The barrels seem not to be choked, an innovation popularized by W.W. Greener in 1874. Of course, not everyone wanted this new invention. As the old saying goes, “Choke lengthens your reach and lightens your bag.”
Damascus barrels continued to be manufactured into the 20th C., so their presence does not tell us as much as would the presence of fluid steel barrels. The “LONDON LAMINATED STEEL” stamped on the rib may or may not have anything to do with that city: given that London was synonymous with quality, its appearance may be no more than advertising. English “Laminated steel” was of high quality, however. Hadoke quotes Greener praising its hardwearing qualities as better than any other: “Steel barrels, even of the best quality, will not stand heavier charges than the best barrels of English laminated steel.” A minor drawback was that laminated steel did not display the intricate patterns of other kinds of Damascus barrels (Hadoke, 117), and indeed the Damascus pattern of Weston’s barrels is quite subdued.
The barrels are relatively heavy, weighing five and a quarter pounds, and that robust weight, together with the 11 bore, slightly larger than the 12, suggest that the Weston perhaps was made for water fowling. W. W. Greener says that an ordinary pair of 12 gauge barrels (which would be a bit lighter than ones for the larger 11 gauge) would weigh only a little more than three and a half pounds (231). The standard gun for water fowl was a double 8 bore with 30-32” barrels; even in its “Light” configuration it would weigh 11-12 pounds. For duck shooting, Greener likes the 10 gauge weighing 10 pounds; he argues that it will shoot heavier loads with better effect than a 12 gauge, while it can also shoot larger-sized shot better than a 12 gauge (298). In these terms, the 9+ pounds of the Weston 11 gauge seems quite moderate!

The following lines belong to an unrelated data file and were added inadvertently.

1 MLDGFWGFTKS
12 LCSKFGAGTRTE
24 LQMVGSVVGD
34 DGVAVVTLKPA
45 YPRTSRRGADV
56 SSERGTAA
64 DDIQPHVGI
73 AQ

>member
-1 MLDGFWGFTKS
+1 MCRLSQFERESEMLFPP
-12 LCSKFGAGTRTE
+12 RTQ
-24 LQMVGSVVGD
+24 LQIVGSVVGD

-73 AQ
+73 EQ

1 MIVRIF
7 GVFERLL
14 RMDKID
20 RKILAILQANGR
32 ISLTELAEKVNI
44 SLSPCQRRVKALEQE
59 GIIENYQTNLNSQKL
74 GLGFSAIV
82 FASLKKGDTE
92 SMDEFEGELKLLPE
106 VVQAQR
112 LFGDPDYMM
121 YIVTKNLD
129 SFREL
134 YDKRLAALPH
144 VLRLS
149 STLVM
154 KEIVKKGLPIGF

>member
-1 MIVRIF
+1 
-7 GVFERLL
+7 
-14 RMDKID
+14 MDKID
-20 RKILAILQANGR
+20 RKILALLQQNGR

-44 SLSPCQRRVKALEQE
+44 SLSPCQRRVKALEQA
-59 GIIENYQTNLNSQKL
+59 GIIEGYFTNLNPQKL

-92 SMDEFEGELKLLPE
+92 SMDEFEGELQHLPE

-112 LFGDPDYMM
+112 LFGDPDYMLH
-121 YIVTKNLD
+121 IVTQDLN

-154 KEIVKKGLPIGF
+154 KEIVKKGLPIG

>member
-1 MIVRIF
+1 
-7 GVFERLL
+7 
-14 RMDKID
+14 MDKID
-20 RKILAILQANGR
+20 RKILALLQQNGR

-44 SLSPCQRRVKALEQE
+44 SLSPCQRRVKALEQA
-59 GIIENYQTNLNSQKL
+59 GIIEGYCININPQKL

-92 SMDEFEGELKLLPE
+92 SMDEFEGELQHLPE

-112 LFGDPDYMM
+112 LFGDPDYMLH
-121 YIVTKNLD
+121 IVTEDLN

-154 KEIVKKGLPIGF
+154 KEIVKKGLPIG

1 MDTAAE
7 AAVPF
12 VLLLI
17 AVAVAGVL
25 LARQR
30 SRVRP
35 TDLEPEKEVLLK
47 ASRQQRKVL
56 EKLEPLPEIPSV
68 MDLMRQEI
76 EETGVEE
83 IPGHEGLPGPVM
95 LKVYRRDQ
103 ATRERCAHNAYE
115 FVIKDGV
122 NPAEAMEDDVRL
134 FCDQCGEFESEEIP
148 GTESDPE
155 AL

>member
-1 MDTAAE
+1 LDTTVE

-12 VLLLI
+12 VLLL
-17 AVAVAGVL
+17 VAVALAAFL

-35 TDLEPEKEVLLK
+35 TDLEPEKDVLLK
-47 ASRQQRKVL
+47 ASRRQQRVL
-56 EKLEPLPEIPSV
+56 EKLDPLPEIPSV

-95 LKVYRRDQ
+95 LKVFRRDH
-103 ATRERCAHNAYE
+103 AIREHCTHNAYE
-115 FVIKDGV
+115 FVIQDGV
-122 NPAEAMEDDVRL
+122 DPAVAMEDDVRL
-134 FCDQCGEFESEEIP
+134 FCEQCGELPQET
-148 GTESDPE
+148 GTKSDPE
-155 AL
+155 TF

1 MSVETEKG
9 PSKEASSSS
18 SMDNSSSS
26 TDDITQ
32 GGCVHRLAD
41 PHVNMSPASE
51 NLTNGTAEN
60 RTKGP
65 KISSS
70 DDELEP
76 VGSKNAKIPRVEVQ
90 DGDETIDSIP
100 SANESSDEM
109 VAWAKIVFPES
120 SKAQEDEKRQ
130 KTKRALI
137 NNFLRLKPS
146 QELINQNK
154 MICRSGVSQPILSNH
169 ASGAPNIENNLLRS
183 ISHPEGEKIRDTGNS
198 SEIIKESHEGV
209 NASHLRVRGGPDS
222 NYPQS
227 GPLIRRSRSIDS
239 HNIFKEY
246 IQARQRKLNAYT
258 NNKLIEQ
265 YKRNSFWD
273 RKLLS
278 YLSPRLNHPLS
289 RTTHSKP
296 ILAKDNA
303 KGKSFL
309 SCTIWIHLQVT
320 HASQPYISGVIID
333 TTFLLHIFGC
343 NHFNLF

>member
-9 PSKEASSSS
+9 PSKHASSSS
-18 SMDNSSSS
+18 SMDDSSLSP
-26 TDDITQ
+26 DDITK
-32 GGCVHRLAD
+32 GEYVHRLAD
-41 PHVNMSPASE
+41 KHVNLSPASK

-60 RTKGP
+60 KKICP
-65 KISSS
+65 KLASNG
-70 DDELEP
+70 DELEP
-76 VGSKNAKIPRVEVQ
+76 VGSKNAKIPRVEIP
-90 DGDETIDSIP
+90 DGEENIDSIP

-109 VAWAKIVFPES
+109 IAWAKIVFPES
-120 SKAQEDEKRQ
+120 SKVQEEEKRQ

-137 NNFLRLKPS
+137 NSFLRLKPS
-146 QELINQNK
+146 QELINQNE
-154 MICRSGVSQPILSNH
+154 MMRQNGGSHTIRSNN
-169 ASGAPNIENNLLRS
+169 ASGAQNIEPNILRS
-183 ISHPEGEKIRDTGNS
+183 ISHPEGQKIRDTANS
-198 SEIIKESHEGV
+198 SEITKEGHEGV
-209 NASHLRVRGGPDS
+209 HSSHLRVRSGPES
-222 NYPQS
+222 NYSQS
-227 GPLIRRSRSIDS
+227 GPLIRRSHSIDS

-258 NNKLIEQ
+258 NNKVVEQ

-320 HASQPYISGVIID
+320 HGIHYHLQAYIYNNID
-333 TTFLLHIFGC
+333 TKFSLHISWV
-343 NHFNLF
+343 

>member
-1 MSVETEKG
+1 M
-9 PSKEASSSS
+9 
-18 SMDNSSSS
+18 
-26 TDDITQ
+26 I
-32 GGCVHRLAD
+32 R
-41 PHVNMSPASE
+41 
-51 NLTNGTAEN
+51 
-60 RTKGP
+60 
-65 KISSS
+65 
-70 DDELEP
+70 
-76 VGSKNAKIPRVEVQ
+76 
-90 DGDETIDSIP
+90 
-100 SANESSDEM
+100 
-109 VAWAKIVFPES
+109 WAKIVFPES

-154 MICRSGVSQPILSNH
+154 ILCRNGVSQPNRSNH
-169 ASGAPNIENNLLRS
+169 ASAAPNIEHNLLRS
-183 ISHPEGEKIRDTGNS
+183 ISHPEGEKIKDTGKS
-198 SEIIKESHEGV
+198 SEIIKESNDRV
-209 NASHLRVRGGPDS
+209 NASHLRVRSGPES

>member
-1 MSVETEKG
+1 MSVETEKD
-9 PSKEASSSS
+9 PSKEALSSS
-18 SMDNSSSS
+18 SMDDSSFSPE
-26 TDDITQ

Proof marks: fortunately for the purposes of dating an English gun, both London and Birmingham changed their proof marks periodically throughout the 19th Century.
Diggory Hadoke's Vintage Guns has illustrations of 19th and 20th Century proof marks from London and Birmingham.
The proof marks on the barrels look most like the Birmingham ones used from 1868-1875.
What is not here provides some useful, if negative, evidence as well. The barrels do not have “NOT FOR BALL,” a proof house warning which began in 1875, let alone “NITRO PROOF” for smokeless powder, which began in 1896.
Tentatively, therefore, it appears that the gun was proofed in Birmingham sometime after 1868 on the early side (given the Purdey opener and rebounding locks) but before 1875 (given the lack of choke boring and the absence of the “NOT FOR BALL” warning that began in 1875). The mid-positioning of the hammers suggests the early 1870’s.
As for C. K. Weston, he may have been the maker, the retailer, or the owner. I would like to hear from anyone with more information about him.
[For another post on a Scott hammer gun, see my http://gerardcox.blogspot.com/2014/03/dating-another-double-barreled-hammer.html .]
Akehurst, Richard. Sporting Guns. London: Octopus Books, 1968.Baker, David J. Heyday of the Shotgun: The art of the gunmaker at the turn of the last century. Long Beach, CA: Safari Press, 2000.
Burrard, Major Sir Gerald. The Modern Shotgun. 3 vols. New York: A. S. Barnes, 1961.
Dallas, Donald. The British Sporting Gun and Rifle: Pursuit of Perfection 1850-1900. Mechanicsburg, PA: Stackpole Books, 2008.
Greener, W. W. The Gun and Its Development. 9th ed. . New York: Bonanza Books, 1967.
Hadoke, Diggory. Vintage Guns: Collecting, Restoring & Shooting Classic Firearms. New York: Skyhorse Publishing, 2008.
McIntosh, Michael. Shotguns and Shooting. New Albany, OH: Countrysport Press, 1995.